By: Domingo Angelo F. Cayosa

In October 2019, the Supreme Court approved the “2019 Proposed Amendments to the 1997 Rules of Civil Procedure” and the “2019 Proposed Amendments to the Revised Rules on Evidence”.  Both will take effect on May 1, 2020. These amendments are intended to conclude a just, speedy, and inexpensive disposition of cases that will decongest the courts.

True to its support for the speedier administration of justice, Fortun Narvasa & Salazar (FNS) conducted part one of its webinar series on April 27, 2020. This webinar intends to guide practicing lawyers as well as guide aspiring lawyers who plan to take the 2020 bar examinations to changes in the new Rules.

Part one of this webinar series covered the 2019 Amendments to the 1997 Rules of Civil Procedure. FNS Associates Andrei Kristoffer G. Macandog and Bounteous M. Servito discussed changes to the rules that include: (a) parties must be ready to submit evidence upon filing of the complaint or answer – it is now required that judicial affidavits of witnesses be attached when the complaint is filed. For the defendant, judicial affidavits of his or her witnesses should then be attached to the answer, (b) counsel’s certification for signing a pleading was expanded – the new rules impose appropriate sanctions or proper disciplinary action, on motion after notice and hearing, on any attorney, law firm, or party who violates this certification, (c) new periods to be observed in filing responsive pleadings – Rule 11 has been substantially amended, (d) modes of filing pleadings, judgments and other papers upgraded – there are now four modes of filing, (e) methods to serve summons on a defendant – upon ex-parte motion and authorization from the court the plaintiff may now serve summons on the defendant, (f) motions to dismiss are generally not allowed save for certain exceptions – the provisions under Rule 16 have been either deleted or transposed. There is no more Rule 16, (g) shorter period to resolve grounds for dismissal, (h) motions to prevent delays in the proceedings – motions are now categorized as a non-litigious motion or litigious motion. Hearings on motions are now discretionary upon the court, (i) electronic service and filing allowed – for electronic service, it is complete at the time of electronic transmission of the document, or if available, at the time the electronic notification of service of document is sent. In filing by electronic means, the date of filing is the date of electronic transmission, (j) changes in pre-trial, court-annexed mediation and judicial dispute resolution processes, and (k) judgment on the pleadings or summary judgment –  any action of the court on a motion for judgment on the pleadings or a motion for summary judgment shall not be subject to appeal or petition for certiorari, prohibition, or mandamus.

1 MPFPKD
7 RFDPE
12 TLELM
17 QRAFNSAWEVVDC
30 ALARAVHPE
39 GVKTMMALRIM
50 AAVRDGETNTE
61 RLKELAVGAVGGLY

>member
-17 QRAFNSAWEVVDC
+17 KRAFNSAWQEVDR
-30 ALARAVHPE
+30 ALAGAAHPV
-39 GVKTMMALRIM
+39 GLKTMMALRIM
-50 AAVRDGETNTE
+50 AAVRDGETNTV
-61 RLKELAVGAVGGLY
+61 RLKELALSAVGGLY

Part two of the webinar series, which covers the 2019 Proposed Amendments to the Revised Rules on Evidence, will be conducted on April 28, 2020 at 4:00 p.m. with FNS Associates Michelle Ann Rose S.L. Angeles and Harradier P. Isnani as speakers.

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